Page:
The current situation is not ideal but it's legal, Edwards said. "The ideal situation would be to have two secured psychiatric units, but that's not what we have," she said. "But we do believe the system that we have is legal."

It's up to the Legislature to decide whether to change the state's policy, Edwards said. "They'd need to change the law to make sure that we can move civil committees to another place other than the Secure Psychiatric Unit and then that other place needs to be created," she said.

In the end, "It's really more of a capital budget type of issue."

There's also the issue of staffing, Edwards said; there's already a shortage of mental health workers in the state. "So that would be part of the challenge in creating a new secured psychiatric unit of some type," she said.

Earlier this year, state Rep. Renny Cushing of Hampton, ranking Democrat on the House Criminal Justice and Public Safety Committee, sponsored a bill to prohibit the transfer of individuals from the state hospital to the SPU and to authorize the state to transfer patients to a "therapeutic forensic hospital" in another state instead. The bill was sent to interim study.

Kenneth Norton, executive director of the National Alliance on Mental Illness in New Hampshire, said philosophically he understands the concern about housing mentally ill individuals in a prison setting. But he has more concern about the wording of the bill that was introduced.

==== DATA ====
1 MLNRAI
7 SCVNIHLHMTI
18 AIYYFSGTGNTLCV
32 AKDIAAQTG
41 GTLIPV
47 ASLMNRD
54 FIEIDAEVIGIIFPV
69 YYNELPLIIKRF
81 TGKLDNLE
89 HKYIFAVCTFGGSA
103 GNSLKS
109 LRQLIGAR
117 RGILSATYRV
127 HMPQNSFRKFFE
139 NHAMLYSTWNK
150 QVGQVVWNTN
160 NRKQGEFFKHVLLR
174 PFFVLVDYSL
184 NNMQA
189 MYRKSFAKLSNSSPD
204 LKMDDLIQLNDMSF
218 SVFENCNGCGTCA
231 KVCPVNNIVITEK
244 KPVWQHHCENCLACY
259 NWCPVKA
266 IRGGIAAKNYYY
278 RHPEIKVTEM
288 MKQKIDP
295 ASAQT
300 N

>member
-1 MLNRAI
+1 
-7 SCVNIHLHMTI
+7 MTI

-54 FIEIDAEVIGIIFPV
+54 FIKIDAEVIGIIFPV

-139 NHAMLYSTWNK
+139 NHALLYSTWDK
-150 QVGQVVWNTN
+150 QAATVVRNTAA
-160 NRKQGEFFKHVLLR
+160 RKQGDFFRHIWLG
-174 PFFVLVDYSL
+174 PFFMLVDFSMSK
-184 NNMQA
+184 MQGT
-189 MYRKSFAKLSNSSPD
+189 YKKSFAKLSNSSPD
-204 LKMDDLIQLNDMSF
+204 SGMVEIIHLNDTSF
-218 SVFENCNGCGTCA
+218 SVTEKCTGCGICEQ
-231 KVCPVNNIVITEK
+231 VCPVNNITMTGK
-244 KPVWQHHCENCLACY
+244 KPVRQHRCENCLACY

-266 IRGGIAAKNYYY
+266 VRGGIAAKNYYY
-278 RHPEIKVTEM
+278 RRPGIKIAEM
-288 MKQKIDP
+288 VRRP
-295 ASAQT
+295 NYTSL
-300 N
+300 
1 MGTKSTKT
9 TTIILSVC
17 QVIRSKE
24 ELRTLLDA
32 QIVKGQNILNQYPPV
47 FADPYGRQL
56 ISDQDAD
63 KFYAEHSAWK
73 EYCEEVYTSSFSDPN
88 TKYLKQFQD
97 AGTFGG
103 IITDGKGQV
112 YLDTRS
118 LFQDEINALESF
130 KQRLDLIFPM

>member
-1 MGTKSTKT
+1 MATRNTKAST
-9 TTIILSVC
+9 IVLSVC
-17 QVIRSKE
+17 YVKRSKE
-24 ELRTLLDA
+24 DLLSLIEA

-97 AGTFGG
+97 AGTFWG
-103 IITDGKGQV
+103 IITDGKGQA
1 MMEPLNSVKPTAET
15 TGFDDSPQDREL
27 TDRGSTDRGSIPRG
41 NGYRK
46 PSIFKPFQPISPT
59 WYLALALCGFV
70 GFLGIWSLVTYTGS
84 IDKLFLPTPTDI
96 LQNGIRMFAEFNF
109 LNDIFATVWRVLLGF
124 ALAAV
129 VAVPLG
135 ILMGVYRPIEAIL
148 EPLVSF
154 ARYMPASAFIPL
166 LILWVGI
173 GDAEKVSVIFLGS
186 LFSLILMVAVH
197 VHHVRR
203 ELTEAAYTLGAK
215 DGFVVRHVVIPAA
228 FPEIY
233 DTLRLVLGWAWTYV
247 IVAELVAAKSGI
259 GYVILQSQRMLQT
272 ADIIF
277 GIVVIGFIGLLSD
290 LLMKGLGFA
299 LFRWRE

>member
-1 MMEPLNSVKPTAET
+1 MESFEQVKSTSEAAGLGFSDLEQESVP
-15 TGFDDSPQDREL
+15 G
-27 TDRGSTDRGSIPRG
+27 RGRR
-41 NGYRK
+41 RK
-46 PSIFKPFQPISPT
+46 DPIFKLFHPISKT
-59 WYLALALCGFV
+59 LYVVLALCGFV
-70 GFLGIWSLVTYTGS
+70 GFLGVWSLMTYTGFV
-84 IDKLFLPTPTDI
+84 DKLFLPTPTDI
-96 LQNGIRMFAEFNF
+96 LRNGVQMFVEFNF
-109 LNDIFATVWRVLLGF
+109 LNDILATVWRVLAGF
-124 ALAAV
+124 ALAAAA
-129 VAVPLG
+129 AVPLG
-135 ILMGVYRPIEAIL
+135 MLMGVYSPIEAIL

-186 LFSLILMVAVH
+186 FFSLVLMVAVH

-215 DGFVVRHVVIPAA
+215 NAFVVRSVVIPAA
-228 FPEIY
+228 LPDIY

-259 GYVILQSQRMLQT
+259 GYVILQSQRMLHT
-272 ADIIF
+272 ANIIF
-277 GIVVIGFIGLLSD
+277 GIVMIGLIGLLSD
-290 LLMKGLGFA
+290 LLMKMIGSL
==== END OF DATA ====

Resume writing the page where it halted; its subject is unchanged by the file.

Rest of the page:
"We were very opposed to having people moved out of state, because then they're away from their family and their friends, their support system," Norton said.

A fiscal note on the bill states the cost for services in a New York therapeutic forensic hospital in 2013 was $859 per day - or $313,535 annually.

Norton said only a very small number of individuals with mental illness pose a danger to themselves or others, and only a handful land in the SPU each year.

His more immediate concern is the large number of patients who end up staying in hospital emergency departments for days, even weeks, while awaiting beds in the state hospital. (See related story, Page A8.)

Unwelcomed distinction

Berger said New Hampshire, Kentucky and South Dakota are the only states that treat mentally ill people in state prison.

"This narrative to try to make it out to be some free-standing facility that's not part of the prison is just myth," said Coulter. "There is no distinction that is made. They are commingled with individuals who are guilty by reason of insanity. For someone who has been in mental health as long as I have, it was the first time I have ever seen this, and was extremely troubled by it."

The Treatment Advocacy Center is preparing paperwork for a formal grievance with the Civil Rights Division in the federal Department of Justice, which could lead to a lawsuit.

"It will probably take a big lawsuit to get the funding necessary to do the right thing," said Berger, "because it is all about the money. That's not to dismiss the fact that it's a tight budget situation and there are many things that need funding in New Hampshire, but this is so illegal that we have to stop it immediately."